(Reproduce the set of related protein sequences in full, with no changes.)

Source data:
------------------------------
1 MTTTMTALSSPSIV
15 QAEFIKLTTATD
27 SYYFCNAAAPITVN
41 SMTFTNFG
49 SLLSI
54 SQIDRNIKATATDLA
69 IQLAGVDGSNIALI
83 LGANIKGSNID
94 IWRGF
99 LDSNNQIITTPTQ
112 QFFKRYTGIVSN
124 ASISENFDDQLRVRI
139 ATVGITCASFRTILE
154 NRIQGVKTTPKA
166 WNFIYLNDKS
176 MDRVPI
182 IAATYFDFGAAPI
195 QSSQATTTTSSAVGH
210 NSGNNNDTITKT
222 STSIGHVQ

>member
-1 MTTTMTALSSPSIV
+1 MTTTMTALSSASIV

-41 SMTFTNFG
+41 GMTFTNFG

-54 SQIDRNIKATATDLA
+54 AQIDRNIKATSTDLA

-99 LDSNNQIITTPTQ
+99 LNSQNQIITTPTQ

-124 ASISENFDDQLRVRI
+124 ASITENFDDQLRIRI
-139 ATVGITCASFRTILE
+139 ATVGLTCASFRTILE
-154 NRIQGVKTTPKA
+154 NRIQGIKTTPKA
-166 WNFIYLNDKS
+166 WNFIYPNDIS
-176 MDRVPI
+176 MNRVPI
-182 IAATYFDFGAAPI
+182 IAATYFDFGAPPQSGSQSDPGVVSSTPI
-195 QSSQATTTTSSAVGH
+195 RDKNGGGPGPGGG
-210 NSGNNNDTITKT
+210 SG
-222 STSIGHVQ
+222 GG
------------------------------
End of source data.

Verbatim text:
1 MTTTMTALSSPSIV
15 QAEFIKLTTATD
27 SYYFCNAAAPITVN
41 SMTFTNFG
49 SLLSI
54 SQIDRNIKATATDLA
69 IQLAGVDGSNIALI
83 LGANIKGSNID
94 IWRGF
99 LDSNNQIITTPTQ
112 QFFKRYTGIVSN
124 ASISENFDDQLRVRI
139 ATVGITCASFRTILE
154 NRIQGVKTTPKA
166 WNFIYLNDKS
176 MDRVPI
182 IAATYFDFGAAPI
195 QSSQATTTTSSAVGH
210 NSGNNNDTITKT
222 STSIGHVQ

>member
-1 MTTTMTALSSPSIV
+1 MTTTMTALSSASIV

-41 SMTFTNFG
+41 GMTFTNFG

-54 SQIDRNIKATATDLA
+54 AQIDRNIKATSTDLA

-99 LDSNNQIITTPTQ
+99 LNSQNQIITTPTQ

-124 ASISENFDDQLRVRI
+124 ASITENFDDQLRIRI
-139 ATVGITCASFRTILE
+139 ATVGLTCASFRTILE
-154 NRIQGVKTTPKA
+154 NRIQGIKTTPKA
-166 WNFIYLNDKS
+166 WNFIYPNDIS
-176 MDRVPI
+176 MNRVPI
-182 IAATYFDFGAAPI
+182 IAATYFDFGAPPQSGSQSDPGVVSSTPI
-195 QSSQATTTTSSAVGH
+195 RDKNGGGPGPGGG
-210 NSGNNNDTITKT
+210 SG
-222 STSIGHVQ
+222 GG